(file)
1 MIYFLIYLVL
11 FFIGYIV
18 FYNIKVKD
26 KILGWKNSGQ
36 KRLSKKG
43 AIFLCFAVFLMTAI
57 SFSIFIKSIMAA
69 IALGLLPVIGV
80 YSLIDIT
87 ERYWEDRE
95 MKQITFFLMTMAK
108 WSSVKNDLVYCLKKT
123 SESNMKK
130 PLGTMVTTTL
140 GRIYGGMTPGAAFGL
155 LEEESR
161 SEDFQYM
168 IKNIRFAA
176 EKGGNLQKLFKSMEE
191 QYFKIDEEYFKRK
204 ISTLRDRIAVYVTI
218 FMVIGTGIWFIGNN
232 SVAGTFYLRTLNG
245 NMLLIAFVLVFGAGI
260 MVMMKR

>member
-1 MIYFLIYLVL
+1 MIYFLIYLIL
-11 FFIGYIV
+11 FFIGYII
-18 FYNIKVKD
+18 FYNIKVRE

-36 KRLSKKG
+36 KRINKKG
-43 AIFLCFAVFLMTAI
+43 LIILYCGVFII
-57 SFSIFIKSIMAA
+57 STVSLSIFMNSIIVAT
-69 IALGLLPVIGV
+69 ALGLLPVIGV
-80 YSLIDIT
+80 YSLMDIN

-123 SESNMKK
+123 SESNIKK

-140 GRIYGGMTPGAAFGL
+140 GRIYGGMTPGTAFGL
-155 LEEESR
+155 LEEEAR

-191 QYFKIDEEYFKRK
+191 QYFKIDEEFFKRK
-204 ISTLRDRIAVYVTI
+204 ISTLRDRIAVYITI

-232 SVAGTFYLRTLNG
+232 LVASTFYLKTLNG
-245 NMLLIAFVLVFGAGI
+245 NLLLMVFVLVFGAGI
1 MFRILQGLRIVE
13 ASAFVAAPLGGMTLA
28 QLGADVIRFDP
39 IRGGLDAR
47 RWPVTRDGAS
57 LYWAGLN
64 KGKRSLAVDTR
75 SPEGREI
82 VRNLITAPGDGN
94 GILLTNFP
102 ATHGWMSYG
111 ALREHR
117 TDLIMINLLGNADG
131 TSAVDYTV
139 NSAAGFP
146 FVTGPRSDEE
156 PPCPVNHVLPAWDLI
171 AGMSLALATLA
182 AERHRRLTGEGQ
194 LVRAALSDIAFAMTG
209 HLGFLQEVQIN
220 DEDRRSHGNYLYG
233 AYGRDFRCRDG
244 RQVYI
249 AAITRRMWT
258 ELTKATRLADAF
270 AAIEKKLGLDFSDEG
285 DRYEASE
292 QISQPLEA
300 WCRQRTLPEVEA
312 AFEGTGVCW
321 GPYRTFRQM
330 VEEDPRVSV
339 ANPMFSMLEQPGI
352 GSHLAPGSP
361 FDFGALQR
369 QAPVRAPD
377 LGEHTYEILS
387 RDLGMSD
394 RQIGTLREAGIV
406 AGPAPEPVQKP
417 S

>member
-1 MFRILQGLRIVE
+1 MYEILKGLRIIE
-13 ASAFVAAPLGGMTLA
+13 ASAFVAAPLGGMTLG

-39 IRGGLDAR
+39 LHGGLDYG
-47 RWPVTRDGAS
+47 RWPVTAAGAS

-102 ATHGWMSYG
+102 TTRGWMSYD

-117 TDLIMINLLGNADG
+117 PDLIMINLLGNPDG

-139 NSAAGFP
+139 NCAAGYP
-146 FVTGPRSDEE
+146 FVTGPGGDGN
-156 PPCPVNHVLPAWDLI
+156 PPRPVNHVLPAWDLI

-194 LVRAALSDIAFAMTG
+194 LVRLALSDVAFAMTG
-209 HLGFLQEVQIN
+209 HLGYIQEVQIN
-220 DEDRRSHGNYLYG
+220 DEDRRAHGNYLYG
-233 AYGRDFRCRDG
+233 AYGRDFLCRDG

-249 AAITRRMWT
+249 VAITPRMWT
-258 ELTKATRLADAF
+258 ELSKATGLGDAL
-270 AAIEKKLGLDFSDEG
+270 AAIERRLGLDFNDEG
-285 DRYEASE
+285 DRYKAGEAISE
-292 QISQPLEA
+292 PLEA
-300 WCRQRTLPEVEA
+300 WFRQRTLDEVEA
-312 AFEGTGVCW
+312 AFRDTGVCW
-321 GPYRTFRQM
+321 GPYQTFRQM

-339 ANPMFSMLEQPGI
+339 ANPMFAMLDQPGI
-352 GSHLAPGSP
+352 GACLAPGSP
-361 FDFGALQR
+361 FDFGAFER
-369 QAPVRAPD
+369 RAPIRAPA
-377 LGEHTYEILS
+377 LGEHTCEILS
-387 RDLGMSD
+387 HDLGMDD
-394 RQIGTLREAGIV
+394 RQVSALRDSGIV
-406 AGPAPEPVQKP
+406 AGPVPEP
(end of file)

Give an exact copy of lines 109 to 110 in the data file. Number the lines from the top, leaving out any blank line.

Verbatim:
+102 TTRGWMSYD

-117 TDLIMINLLGNADG